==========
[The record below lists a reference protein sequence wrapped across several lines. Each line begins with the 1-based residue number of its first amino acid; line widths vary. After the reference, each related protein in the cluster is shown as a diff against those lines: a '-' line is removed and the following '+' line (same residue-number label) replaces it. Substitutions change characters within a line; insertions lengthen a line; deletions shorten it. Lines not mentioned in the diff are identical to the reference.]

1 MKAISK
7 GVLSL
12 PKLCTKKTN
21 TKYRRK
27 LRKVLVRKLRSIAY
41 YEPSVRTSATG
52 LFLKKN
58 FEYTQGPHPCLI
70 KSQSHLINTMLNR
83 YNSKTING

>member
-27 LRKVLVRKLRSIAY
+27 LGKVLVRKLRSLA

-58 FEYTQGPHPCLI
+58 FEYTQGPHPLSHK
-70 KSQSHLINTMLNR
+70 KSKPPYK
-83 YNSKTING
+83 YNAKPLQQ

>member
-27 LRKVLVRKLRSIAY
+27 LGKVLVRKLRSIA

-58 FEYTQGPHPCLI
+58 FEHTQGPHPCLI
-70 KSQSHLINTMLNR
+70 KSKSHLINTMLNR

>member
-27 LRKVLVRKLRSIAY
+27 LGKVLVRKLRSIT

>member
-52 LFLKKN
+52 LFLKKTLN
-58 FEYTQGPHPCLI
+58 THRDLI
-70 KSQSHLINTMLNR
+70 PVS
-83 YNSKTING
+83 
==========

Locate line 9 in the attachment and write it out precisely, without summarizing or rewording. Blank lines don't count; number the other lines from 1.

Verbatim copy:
58 FEYTQGPHPCLI